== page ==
EATON TWP. — Voters Tuesday rejected additional levy money for the Midview Schools on Tuesday even though the school district sought a smaller levy than in prior attempts.
Voters turned down the 5.59-mill, 10-year levy in a vote of 1,760 to 2,427 or 42 percent to 58 percent, according to unofficial returns.
It has been 18 years since voters approved new money for the Midview Schools.
Last November, a larger 7.51-mill, 10-year emergency failed by the same 42 percent to 58 percent margin.
The same 7.51-mill larger levy also was rejected in May 2010.
The mood was somber and the group that gathered at the Unicorn Restaurant in Grafton broke up early after election results showed the levy going down.
The co-chairs of the Compass Committee, which backed the levy and does good deeds in the district such as helping parents with heating bills, said they were disappointed.
Like the school board, the committee had hoped a smaller levy might pass muster with voters, said Jill Schaefer, one of the co-chairs.
“I hope people haven’t given up on the system,” said Schaefer, the mother of a third-grader and first-grader.
“It’s a great school district,” Schaefer said. “I’m not going to give up and hope it’s the economy and the next time people will support us.”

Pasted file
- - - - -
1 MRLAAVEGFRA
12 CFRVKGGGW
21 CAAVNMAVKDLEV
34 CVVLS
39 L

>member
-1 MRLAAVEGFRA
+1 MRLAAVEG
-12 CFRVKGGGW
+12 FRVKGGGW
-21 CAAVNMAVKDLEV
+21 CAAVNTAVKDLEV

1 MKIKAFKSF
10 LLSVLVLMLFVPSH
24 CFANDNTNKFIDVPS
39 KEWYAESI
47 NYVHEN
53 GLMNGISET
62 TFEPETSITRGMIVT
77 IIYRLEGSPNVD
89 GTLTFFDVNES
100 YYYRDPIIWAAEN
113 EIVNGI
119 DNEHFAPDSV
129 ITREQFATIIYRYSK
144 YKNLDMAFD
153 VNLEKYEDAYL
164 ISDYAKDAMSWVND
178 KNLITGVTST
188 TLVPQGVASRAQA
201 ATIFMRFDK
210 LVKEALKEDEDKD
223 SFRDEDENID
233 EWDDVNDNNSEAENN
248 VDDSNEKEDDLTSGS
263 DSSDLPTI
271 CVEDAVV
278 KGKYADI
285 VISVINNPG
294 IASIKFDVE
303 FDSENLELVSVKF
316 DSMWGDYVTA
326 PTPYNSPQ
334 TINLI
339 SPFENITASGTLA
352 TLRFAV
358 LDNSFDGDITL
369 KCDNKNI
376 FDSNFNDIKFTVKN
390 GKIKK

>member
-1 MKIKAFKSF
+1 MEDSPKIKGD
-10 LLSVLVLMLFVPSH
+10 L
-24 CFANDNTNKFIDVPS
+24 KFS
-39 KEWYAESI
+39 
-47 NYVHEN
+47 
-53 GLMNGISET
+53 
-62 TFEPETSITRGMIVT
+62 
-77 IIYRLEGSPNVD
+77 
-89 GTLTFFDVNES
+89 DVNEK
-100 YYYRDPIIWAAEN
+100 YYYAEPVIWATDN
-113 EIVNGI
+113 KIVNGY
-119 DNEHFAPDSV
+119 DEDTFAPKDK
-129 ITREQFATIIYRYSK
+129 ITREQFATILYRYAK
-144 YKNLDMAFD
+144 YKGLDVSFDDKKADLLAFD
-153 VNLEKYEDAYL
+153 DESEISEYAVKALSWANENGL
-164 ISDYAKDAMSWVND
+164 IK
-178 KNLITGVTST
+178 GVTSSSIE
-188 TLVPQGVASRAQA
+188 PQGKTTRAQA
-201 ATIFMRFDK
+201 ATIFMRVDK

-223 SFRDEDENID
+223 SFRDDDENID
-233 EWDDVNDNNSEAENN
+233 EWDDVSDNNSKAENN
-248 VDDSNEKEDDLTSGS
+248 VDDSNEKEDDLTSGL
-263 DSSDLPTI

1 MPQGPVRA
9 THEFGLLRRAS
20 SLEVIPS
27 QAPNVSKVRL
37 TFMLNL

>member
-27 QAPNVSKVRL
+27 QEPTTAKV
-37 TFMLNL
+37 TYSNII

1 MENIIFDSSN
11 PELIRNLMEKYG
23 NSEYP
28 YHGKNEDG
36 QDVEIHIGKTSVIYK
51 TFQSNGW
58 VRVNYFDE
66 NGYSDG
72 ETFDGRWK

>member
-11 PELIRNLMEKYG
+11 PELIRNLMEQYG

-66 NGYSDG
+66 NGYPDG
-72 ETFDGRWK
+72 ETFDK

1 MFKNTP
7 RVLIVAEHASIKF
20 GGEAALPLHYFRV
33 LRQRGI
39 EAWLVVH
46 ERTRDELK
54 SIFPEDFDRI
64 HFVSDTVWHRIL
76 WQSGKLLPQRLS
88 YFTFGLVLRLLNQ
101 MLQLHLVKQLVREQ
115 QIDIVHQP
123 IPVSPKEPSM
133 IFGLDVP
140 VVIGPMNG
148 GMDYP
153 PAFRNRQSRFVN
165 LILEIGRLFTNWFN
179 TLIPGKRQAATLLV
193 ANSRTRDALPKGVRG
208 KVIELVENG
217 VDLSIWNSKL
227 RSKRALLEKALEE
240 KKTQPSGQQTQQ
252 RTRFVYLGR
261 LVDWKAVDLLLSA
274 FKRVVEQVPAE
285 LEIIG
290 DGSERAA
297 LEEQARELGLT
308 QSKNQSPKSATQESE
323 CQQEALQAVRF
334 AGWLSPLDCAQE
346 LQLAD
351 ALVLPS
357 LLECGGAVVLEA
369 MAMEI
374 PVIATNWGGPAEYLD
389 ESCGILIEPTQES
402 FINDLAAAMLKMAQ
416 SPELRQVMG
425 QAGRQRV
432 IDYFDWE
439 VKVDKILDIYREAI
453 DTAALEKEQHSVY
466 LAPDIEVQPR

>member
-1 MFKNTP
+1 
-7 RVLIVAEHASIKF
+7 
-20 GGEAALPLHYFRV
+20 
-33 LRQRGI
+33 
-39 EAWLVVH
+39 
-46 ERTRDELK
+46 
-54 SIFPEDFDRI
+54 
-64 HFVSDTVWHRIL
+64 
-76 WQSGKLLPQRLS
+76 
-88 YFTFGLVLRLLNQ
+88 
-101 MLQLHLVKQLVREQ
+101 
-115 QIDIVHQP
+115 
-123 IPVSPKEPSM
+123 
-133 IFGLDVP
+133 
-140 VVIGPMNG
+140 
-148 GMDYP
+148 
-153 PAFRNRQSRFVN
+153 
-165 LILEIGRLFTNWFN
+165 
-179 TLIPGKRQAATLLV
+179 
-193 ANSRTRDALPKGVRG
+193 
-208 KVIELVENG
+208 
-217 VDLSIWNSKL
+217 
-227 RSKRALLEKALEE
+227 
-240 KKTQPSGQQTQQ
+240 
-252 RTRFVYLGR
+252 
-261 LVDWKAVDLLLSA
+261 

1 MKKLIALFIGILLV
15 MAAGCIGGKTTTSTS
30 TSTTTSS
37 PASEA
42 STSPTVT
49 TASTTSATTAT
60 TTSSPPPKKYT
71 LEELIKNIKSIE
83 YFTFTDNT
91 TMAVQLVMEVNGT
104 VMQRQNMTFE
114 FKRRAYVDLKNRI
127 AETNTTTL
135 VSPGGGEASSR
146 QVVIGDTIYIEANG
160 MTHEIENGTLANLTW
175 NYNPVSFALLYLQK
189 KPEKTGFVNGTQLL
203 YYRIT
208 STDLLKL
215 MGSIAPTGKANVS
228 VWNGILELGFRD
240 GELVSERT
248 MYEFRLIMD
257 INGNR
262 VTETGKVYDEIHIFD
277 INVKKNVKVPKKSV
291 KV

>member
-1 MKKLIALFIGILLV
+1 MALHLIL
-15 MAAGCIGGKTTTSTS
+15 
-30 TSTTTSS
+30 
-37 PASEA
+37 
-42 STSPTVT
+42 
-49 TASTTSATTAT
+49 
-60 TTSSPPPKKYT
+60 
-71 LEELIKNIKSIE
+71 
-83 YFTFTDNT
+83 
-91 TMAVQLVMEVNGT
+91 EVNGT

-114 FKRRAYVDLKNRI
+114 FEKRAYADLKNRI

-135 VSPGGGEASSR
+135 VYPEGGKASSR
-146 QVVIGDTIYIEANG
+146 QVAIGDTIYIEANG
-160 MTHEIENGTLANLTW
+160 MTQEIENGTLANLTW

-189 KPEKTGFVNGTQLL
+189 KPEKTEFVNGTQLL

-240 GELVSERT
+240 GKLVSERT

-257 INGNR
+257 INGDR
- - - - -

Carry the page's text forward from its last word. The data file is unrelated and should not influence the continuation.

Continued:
Superintendent John Kuhn was unavailable for comment on the next step for the schools, but School Board member Gary Wilson and Scott Goggin, the district’s director of education, stayed late with levy backers.
Goggin called the levy supporters “dedicated and committed,” and said they were giving the district a boost even though the levy failed.
“They’re about more than the levy — they want to continue with community service and communication,” Goggin said.
Levy supporter Faye Stacey said the Lorain County Board of Election said there was a possibility that a special election would be held in August. Perhaps the district could consider another levy then, she said.
With no other real issues of interest on the primary ballot, Wilson said Tuesday’s election was similar to a special election.
Wilson said he thought people are still “facing a lot of uncertainty (with the economy) and don’t want to take on new expenses.
“People are seeing increased gasoline and food costs and they can’t say no to those things,” Wilson said.
Contact Cindy Leise at 329-7245 or email@example.com.